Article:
Autonomy Now

Lately both my boys have been asking very clearly and vocally for more autonomy.  They say things like, “This is my project and I decide!”

Brace yourselves, I think we’ve entered the tweens.

I know some kids came out of the womb stubborn and independent, but not my kids.  This is a whole new thing.  It’s exciting and scary both.  It’s not that they haven’t had any opinions about their own work and lives before now, just that they have always been small opinions.  They wanted to learn something, but they wanted me to plan it.  They wanted to do something, but they had no road maps or plans beyond these vague desires.  When they got frustrated, they wanted me to finish it.  Now, they want to grab the keys to the car.

I’m glad.  I was sort of waiting for this.  They surprised me by having so few forthright passions and by being so malleable when they were younger.  I’ve adjusted and appreciated their Renaissance qualities and taken advantage the best I could by trying to pack in as much basic content as I could while they were so open to learning about anything and trying anything.  If I said, time to learn about the Romans, want to try a new sport, how about you do it this way, they nearly always said, “Great!”  Now, they want the reins.

Grocery shopping.  I had to meet them at the end with the credit card because I didn't have enough cash.
Grocery shopping. I had to meet them at the end with the credit card because I didn’t have enough cash.

I see it in their friendships where they’re busy telling the parents to butt out and let them settle things themselves.  I see it in projects they set for themselves around the house.  This weekend, they spent an entire day planning a “restaurant” for the Husband and me.  They planned the menu, did the shopping, set the table, and cooked all the food.  And while I spent most of the day fielding questions about the location of various kitchen items and the clarity of recipe instructions, every bit of help was resented, especially by BalletBoy, who couldn’t stand that there might be anything he didn’t know and needed to ask.  I was not allowed in the kitchen.  A year ago, they would have wanted me in the kitchen the whole time.

photo 2 (6)I see it in school too.  They’re both working on the Brave Writer Partnership Writing imaginary islands project.  A big part of the project is making maps.  Since we don’t do photocopying as the project suggests, I had them make a digital drawing on the iPad of the outline of their island and then printed off multiple copies for them to make multiple maps.  They each have planned really cool maps inspired by the neat map book Where on Earth? with all kinds of backstory and details.  The book is a bit of a departure from the project directions, but that’s just how Brave Writer projects go, right?  They meander away from their original instructions.  The kids have been making some really neat maps and imagining things I wouldn’t have thought to tell them to do, such as shipping routes.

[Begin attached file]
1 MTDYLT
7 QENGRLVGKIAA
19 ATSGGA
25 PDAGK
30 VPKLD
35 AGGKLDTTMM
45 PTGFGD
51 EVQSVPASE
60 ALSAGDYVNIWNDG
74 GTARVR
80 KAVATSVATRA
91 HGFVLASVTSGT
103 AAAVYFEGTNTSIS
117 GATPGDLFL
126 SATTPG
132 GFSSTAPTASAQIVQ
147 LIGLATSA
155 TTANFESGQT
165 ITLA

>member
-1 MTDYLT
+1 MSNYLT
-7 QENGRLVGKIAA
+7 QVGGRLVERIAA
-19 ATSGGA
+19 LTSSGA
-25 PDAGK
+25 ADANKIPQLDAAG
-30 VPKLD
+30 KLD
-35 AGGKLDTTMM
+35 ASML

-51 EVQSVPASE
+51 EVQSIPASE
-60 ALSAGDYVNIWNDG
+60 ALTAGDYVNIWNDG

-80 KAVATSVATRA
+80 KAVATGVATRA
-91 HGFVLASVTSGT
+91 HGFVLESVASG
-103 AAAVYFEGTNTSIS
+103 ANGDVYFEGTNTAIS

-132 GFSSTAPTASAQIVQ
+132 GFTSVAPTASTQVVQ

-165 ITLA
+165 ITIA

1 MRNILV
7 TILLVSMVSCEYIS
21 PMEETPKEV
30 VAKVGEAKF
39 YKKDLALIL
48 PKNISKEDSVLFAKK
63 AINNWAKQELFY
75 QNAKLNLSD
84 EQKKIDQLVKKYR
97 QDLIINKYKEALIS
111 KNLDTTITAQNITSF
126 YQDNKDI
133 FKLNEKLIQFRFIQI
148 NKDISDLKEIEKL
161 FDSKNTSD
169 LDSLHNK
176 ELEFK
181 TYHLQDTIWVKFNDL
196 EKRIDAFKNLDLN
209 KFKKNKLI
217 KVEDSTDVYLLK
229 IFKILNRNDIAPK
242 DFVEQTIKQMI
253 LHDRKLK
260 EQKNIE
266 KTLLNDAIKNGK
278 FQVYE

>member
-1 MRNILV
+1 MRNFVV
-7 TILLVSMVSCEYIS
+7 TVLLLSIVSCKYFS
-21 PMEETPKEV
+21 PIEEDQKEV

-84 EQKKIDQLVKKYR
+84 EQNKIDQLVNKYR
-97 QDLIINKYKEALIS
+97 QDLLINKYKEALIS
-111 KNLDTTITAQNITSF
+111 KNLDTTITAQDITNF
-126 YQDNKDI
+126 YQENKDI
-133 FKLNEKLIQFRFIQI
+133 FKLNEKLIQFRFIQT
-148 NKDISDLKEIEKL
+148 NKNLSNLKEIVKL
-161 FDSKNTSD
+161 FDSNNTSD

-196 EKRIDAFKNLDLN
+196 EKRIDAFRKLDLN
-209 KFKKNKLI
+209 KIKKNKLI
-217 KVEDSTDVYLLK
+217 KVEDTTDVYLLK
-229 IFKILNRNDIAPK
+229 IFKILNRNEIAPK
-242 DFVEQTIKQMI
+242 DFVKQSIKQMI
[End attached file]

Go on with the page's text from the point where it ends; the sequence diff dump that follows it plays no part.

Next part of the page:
photo 1 (6)However, we have also clashed over things like, “Coffee won’t grow if it’s as cold as you said the temperature is,” and, “Nowhere has an average age of 5 years old.  That would mean no one lives long enough to have children,” and, “You’ll need a story to explain why this part of the country is so rich and this one right next to it so poor, or you should consider changing it.”  Let me tell you, they don’t really love that input.

On the one hand, yes, it’s their project.  But I keep running into the need to let them learn and make sure it makes sense.  If more projects are going to be the future of school (and I think it is for us), then those things need to come into play.  Just doodling colors on a map doesn’t tell a story.  You have to think about it first or it’s not school, at least not for us.

But I also know I have to let go more and let them figure this stuff out on their own.  I need to help them work on those skills of asking if something is going to work or not, asking if they followed all the rules, asking if they fit all the pieces together, asking what they could improve for themselves, asking if it makes sense.  And if they want more autonomy and control, then that’s a skill set they need.  Perhaps most key is figuring out when to ask for help on your own and how to take it.  Of course, I have to figure out how to give help without giving too much.

3 thoughts on “Autonomy Now

  1. This is a timely post for my family. I have chosen, up to this point, to write all nonfiction reports with my daughter. That is, me coaxing sentences out of her ( a process very similar to extracting teeth), but with me doing %90 of the writing. I do this because most of our writing has been another way to process what we have learned. I also have done it to model good writing. However, my daughter is attempting her first “independent” research project as I write this. It should be an interesting process.

  2. They are adorable! Happy they are feeling so independent and full of themselves 🙂 You’re doing an amazing job. “Nowhere has an average age of 5 year old.” That gave me coffee up the nose this morning. Thank you for the laugh because even though February is over, I want to go on vacation for all of spring and summer!

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